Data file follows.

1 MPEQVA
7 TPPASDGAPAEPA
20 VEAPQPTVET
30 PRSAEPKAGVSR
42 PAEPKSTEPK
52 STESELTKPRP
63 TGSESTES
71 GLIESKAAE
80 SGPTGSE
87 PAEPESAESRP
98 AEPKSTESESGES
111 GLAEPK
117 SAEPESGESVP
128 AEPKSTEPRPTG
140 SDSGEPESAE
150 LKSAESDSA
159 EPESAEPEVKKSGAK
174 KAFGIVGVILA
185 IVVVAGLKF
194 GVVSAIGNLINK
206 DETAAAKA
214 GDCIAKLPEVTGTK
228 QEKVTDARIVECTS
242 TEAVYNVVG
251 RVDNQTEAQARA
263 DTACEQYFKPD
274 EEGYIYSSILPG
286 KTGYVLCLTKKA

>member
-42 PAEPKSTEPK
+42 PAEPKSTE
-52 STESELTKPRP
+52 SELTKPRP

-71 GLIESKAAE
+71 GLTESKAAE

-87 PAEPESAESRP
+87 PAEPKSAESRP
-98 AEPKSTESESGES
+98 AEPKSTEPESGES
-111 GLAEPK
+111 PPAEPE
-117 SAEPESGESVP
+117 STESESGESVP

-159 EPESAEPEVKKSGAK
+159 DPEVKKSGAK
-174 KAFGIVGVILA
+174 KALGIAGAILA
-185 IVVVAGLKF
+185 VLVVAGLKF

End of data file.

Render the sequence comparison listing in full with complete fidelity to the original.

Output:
1 MPEQVA
7 TPPASDGAPAEPA
20 VEAPQPTVET
30 PRSAEPKAGVSR
42 PAEPKSTEPK
52 STESELTKPRP
63 TGSESTES
71 GLIESKAAE
80 SGPTGSE
87 PAEPESAESRP
98 AEPKSTESESGES
111 GLAEPK
117 SAEPESGESVP
128 AEPKSTEPRPTG
140 SDSGEPESAE
150 LKSAESDSA
159 EPESAEPEVKKSGAK
174 KAFGIVGVILA
185 IVVVAGLKF
194 GVVSAIGNLINK
206 DETAAAKA
214 GDCIAKLPEVTGTK
228 QEKVTDARIVECTS
242 TEAVYNVVG
251 RVDNQTEAQARA
263 DTACEQYFKPD
274 EEGYIYSSILPG
286 KTGYVLCLTKKA

>member
-42 PAEPKSTEPK
+42 PAEPKSTE
-52 STESELTKPRP
+52 SELTKPRP

-71 GLIESKAAE
+71 GLTESKAAE

-87 PAEPESAESRP
+87 PAEPKSAESRP
-98 AEPKSTESESGES
+98 AEPKSTEPESGES
-111 GLAEPK
+111 PPAEPE
-117 SAEPESGESVP
+117 STESESGESVP

-159 EPESAEPEVKKSGAK
+159 DPEVKKSGAK
-174 KAFGIVGVILA
+174 KALGIAGAILA
-185 IVVVAGLKF
+185 VLVVAGLKF